Create a v3.ext file in order to create a X509 v3 certificate. Notice how we’re specifying subjectAltName here.

keyUsage = digitalSignature, nonRepudiation, keyEncipherment, dataEncipherment
subjectAltName = @alt_names

DNS.1 = localhost

Create a certificate key for localhost using the configuration settings stored in server.csr.cnf. This key is stored in server.key.

openssl req -new -sha256 -nodes -out server.csr -newkey rsa:2048 -keyout server.key -config <( cat server.csr.cnf )

A certificate signing request is issued via the root SSL certificate we created earlier to create a domain certificate for localhost. The output is a certificate file called server.crt.

openssl x509 -req -in server.csr -CA rootCA.pem -CAkey rootCA.key -CAcreateserial -out server.crt -days 500 -sha256 -extfile v3.ext

enter image description here

# Step 4 Use your new SSL certificate

You’re now ready to secure your localhost with HTTPS. Move the server.key and server.crt files to an accessible location on your server and include them when starting your server.

"serve": {
          "builder": "@angular-devkit/build-angular:dev-server",
          "options": {
            "browserTarget": "project-falcon:build",
            "ssl": true,
            "sslKey": "src/assets/sslcertificate/server.key",
            "sslCert": "src/assets/sslcertificate/server.crt"

Clear the cache in Google chrome and restart the browser, also delete the cache and temp files in mac

Now we can use ng serve -o




You are correct. The current implementation does not take the ssl configuration options under account. I have created a pull request that fixes this issue. However it has not been merged yet in the master at the time of this writing.


Angular CLI 1.0.0+.

ng serve --ssl 1 --ssl-key {{key-path}} --ssl-cert {{cert-path}}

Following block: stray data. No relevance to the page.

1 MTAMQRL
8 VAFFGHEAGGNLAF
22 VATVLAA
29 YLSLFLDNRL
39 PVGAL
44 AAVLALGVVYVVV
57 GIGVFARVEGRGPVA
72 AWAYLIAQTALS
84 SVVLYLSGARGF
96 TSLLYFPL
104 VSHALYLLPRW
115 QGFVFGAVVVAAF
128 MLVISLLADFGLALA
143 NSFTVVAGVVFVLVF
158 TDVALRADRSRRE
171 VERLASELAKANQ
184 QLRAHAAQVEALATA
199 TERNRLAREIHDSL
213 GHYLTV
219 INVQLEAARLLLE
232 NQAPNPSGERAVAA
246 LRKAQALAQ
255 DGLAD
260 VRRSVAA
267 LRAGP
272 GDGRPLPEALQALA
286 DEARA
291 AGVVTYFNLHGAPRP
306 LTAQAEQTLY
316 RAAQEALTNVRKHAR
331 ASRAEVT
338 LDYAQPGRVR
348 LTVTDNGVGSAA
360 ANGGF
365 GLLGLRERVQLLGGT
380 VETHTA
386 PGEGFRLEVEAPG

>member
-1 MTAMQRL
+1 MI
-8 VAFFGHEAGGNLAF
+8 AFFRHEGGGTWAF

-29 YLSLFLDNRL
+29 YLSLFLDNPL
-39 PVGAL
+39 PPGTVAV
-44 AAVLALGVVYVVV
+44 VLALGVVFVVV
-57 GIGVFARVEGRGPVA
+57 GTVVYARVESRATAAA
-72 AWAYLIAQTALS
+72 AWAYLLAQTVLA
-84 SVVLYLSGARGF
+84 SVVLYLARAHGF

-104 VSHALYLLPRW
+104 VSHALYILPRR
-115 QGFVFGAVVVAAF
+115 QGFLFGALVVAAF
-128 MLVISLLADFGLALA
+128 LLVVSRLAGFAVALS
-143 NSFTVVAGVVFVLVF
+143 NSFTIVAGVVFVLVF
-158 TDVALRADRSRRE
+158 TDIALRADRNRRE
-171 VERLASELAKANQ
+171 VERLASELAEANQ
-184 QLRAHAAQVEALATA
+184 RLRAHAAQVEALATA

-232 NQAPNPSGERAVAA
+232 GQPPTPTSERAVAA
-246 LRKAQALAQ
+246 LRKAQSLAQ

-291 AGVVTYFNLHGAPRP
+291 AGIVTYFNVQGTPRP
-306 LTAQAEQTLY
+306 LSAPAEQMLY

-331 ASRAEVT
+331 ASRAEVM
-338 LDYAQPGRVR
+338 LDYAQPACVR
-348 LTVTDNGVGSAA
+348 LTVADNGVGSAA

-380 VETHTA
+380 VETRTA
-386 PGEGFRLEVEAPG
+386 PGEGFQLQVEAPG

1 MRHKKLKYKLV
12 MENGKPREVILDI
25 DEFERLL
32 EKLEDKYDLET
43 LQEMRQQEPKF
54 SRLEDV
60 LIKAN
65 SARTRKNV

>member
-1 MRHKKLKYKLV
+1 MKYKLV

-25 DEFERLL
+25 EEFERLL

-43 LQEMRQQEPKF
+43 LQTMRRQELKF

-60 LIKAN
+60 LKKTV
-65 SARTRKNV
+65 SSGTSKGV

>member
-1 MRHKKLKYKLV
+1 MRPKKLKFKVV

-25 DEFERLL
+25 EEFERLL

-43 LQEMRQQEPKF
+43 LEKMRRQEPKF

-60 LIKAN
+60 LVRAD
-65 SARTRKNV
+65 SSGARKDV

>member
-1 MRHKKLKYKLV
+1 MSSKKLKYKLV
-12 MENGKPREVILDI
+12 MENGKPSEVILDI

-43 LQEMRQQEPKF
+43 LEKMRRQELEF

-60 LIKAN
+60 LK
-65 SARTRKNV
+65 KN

Angular CLI 6+

ng serve --ssl true --sslKey {{key-path}} --sslCert {{cert-path}}

Change the values ​​in {{*-path}}, to the corresponding values.


ref to: https://stackoverflow.com/a/40190595/12537072

if ssl configuration exist on package.json same as below:

"scripts": {
  "ng": "ng",
  "start": "ng serve --ssl --ssl-cert %APPDATA%\\ASP.NET\\https\\%npm_package_name%.pem --ssl-key %APPDATA%\\ASP.NET\\https\\%npm_package_name%.key",
  "start:fa": "ng serve --configuration=fa --ssl --ssl-cert %APPDATA%\\ASP.NET\\https\\%npm_package_name%.pem --ssl-key %APPDATA%\\ASP.NET\\https\\%npm_package_name%.key",

use this: npm run start

to use run with different configuration, after define on package use: npm run start:fa


I think I actually stumbled onto a much easier way to generate, trust, and use some fresh certs with angular using office-addin-dev-certs. Don't be fooled by the name, they work for any local development!

  1. Run this command to generate the certs and click "Yes" to trust them when it prompts you:
    • npx office-addin-dev-certs install --days 365
  2. The generated certs (localhost.crt and localhost.key) will be in your home folder ~\.office-addin-dev-certs
    • Copy them to your angular project: cp ~\.office-addin-dev-certs\localhost.* .
  3. Feed the certs to angular:
    • Run ng serve --ssl --ssl-key localhost.key --ssl-cert localhost.crt
    • Or add them to your angular.json so you can run ng serve as normal:
"serve": {
    "builder": "@angular-devkit/build-angular:dev-server",
    "configurations": {
        "development": {
            "browserTarget": "blank16:build:development",
            "ssl": true,
            "sslKey": "localhost.key",
            "sslCert": "localhost.crt"
    "defaultConfiguration": "development"

Just spent days on this Angular -- node API over SSL, you can see my solution at this SO post


It always advisable to provide the cert and ports to server team. They configure in server level. This way always good for production code.

The team will configure Cert and DNS mapping with domain.

so it turn in to HTTPS://your app domainname:your choosen port/